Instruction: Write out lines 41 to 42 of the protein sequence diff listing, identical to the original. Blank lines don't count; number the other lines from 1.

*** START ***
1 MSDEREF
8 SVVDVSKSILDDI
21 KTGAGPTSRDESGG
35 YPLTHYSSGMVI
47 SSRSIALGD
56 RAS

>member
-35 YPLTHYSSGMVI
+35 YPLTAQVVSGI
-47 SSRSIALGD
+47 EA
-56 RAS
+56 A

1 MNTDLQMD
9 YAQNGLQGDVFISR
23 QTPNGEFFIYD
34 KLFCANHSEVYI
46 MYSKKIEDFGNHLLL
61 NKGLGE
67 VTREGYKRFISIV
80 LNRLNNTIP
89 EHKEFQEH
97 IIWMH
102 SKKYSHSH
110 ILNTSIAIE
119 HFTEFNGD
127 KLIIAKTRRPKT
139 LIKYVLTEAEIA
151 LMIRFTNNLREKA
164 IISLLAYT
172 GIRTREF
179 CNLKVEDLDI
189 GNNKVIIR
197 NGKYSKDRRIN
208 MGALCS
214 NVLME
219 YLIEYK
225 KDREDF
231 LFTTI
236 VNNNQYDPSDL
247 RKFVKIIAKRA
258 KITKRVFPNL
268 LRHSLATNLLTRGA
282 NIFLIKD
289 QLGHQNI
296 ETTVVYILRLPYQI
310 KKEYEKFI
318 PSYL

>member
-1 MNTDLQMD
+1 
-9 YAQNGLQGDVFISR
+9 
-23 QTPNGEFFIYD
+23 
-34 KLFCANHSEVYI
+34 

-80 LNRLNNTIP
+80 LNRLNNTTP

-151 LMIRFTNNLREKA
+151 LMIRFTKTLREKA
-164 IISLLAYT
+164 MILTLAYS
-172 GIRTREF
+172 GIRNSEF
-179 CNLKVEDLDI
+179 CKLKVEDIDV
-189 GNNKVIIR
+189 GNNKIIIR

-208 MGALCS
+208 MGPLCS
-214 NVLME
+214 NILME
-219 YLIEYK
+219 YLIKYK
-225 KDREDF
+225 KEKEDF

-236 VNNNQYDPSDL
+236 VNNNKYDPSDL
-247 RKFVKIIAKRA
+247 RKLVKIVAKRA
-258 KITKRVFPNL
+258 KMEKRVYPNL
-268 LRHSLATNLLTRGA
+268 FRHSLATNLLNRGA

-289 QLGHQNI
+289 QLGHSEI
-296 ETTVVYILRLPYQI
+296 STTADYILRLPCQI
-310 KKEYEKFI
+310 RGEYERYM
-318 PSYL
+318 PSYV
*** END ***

247 RKFVKIIAKRA
258 KITKRVFPNL